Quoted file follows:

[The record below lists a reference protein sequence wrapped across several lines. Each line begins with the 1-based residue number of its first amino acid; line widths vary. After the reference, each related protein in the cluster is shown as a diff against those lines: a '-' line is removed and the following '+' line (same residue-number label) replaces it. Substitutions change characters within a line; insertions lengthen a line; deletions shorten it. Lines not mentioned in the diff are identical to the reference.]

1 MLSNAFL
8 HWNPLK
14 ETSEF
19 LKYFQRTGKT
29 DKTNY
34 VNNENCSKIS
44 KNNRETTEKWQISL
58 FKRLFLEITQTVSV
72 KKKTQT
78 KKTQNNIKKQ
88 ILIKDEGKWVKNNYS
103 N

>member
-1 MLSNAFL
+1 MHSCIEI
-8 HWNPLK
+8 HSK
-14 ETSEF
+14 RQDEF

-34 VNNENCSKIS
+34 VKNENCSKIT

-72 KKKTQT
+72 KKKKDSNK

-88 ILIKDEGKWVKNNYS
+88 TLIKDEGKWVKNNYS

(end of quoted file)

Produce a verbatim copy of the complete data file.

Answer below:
[The record below lists a reference protein sequence wrapped across several lines. Each line begins with the 1-based residue number of its first amino acid; line widths vary. After the reference, each related protein in the cluster is shown as a diff against those lines: a '-' line is removed and the following '+' line (same residue-number label) replaces it. Substitutions change characters within a line; insertions lengthen a line; deletions shorten it. Lines not mentioned in the diff are identical to the reference.]

1 MLSNAFL
8 HWNPLK
14 ETSEF
19 LKYFQRTGKT
29 DKTNY
34 VNNENCSKIS
44 KNNRETTEKWQISL
58 FKRLFLEITQTVSV
72 KKKTQT
78 KKTQNNIKKQ
88 ILIKDEGKWVKNNYS
103 N

>member
-1 MLSNAFL
+1 MHSCIEI
-8 HWNPLK
+8 HSK
-14 ETSEF
+14 RQDEF

-34 VNNENCSKIS
+34 VKNENCSKIT

-72 KKKTQT
+72 KKKKDSNK

-88 ILIKDEGKWVKNNYS
+88 TLIKDEGKWVKNNYS